Learn more about vertigo and its symptoms and treatments.
Many people feel lightheaded or dizzy on occasion. Minor illnesses like sinus congestion or an ear infection can slightly throw off your balance and make you feel wobbly for a few moments. For the most part, however, this minor dizziness does not interrupt your daily life. When you are severely dizzy or suffer from chronic light-headedness, you may actually have a condition called vertigo.
- Vertigo symptoms may come on suddenly without any warning
- Symptoms can also cause a significant disruption of your daily routine
What is Vertigo?
Vertigo is a vestibular condition that causes severe and prolonged sensations of feeling dizzy or lightheaded. Vertigo is accompanied by symptoms that go beyond minor wooziness or wobbling. People who suffer from this condition feel like they are swaying back and forth, about to fall over, or that the room is spinning around them.
They also may suffer other symptoms that include nausea, vomiting, severe headache, and hearing loss. Some people have no control over their eye movements while others may sweat profusely.
Even if your vertigo is not accompanied by the worst of these symptoms, you still may consider treatment for it. Without proper medical care and attention, your vertigo may worsen, be difficult to adapt to, and become more frequent. You can start the process of adapting to and overcoming the worst vertigo symptoms by learning more about the available treatments for it.
How is Vertigo Treated?
Vertigo typically does not require invasive surgery or hospitalization to treat effectively. In fact, most doctors use holistic measures that focus on more than just the symptoms of vertigo themselves.
A number of different factors can cause vertigo. The most common cause is a condition called BPPV, or benign paroxysmal positional vertigo, which involves the accumulation of calcium particles in the inner ear.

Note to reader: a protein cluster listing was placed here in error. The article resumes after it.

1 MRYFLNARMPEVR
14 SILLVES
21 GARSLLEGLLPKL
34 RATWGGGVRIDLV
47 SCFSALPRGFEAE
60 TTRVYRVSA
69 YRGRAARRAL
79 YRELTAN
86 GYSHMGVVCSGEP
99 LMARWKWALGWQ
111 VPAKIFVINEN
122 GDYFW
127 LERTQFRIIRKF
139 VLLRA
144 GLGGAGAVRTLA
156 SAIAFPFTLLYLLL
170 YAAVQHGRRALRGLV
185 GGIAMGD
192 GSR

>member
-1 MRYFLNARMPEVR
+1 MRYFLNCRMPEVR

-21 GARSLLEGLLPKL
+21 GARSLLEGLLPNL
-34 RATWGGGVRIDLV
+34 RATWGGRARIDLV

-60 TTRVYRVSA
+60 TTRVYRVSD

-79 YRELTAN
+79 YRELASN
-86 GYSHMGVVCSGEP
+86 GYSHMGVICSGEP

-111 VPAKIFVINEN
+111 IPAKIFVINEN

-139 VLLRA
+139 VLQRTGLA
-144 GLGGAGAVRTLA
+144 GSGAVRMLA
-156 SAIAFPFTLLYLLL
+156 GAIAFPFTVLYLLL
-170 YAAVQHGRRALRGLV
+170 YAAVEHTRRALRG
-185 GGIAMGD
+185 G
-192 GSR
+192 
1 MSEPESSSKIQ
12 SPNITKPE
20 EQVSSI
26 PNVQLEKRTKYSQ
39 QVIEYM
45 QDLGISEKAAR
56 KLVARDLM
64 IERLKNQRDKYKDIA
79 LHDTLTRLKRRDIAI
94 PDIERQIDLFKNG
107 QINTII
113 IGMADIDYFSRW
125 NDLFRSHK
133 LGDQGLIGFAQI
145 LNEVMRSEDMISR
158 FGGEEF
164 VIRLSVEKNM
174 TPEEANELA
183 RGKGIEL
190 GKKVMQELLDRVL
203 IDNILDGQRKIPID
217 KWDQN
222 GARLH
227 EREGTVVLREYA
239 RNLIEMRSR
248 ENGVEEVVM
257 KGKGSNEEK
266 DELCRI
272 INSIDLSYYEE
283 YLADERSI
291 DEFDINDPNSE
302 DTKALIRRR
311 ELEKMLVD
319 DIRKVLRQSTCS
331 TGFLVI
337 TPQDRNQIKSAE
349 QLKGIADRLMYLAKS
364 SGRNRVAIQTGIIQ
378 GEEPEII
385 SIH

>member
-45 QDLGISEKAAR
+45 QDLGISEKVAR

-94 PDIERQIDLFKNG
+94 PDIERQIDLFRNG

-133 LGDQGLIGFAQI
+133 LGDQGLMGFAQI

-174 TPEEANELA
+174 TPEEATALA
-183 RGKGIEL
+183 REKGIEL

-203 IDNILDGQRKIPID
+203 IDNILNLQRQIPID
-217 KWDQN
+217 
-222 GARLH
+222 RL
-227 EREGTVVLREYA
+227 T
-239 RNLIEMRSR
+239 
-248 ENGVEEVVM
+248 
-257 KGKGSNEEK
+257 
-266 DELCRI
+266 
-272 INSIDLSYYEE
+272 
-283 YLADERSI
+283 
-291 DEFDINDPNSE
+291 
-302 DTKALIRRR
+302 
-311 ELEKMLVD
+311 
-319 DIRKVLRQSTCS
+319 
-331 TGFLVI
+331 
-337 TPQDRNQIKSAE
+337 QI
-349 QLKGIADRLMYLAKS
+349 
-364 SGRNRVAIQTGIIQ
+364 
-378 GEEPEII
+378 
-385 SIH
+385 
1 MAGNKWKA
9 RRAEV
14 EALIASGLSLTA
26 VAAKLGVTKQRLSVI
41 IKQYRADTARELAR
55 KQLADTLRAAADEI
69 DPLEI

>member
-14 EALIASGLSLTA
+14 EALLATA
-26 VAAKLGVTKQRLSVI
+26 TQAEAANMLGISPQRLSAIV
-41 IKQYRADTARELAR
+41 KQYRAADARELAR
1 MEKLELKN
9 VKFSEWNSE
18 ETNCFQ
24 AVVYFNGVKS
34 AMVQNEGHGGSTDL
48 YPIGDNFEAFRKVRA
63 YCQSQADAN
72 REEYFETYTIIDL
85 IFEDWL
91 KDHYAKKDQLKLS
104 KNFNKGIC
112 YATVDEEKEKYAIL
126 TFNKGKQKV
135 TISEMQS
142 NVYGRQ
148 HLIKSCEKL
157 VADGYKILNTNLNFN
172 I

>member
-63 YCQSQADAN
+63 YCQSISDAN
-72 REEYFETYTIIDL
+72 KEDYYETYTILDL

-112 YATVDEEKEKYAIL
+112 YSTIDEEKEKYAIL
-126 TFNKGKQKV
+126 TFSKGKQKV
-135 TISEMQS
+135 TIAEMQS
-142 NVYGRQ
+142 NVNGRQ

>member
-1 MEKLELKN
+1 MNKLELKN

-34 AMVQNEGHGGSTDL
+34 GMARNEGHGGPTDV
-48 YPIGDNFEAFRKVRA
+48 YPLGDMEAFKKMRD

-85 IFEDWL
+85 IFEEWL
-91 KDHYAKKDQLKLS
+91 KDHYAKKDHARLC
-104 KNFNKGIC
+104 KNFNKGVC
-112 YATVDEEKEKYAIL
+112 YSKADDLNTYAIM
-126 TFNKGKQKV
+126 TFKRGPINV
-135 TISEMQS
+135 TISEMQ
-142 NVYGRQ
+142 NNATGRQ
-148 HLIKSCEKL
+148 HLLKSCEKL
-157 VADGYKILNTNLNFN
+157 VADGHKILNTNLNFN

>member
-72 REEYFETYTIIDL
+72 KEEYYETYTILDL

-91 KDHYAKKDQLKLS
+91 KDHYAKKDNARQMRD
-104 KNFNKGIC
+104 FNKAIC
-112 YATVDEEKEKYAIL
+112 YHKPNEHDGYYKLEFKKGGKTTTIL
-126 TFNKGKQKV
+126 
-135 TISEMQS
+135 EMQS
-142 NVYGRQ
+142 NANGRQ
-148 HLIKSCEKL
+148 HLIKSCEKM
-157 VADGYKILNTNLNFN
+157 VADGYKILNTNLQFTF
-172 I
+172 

However, other contributors to vertigo include:
- Ménière’s disease, which can involve the loss of hearing
- Vestibular migraine
- Cholesteatoma, or an abnormal growth of the middle ear drum
- Defects and damage caused by injuries or birth defects
Depending on the severity and cause of your vertigo, your doctor may recommend exercise like canalith repositioning, which helps dislodge the calcium deposits from your ear. You also may be encouraged to make dietary and lifestyle changes, such as avoiding caffeine and alcohol and cutting back on processed foods.
In the worst cases of vertigo, however, doctors may recommend that patients undergo surgery to remove calcium deposits and correct damages within the ear canals. You may be able to avoid undergoing surgery for vertigo by learning how to adapt to this condition and what steps to take to prevent frequent bouts of it.
Adapting to Vertigo
Without surgical intervention, most cases of minor to moderate vertigo are not entirely curable. The symptoms may lessen and go away for extended periods of time. Still, you might experience intermittent bouts of vertigo every few weeks or months. For that reason, you may want to learn how to adapt to it so that you experience fewer symptoms and can go for longer periods of time without it affecting your daily life.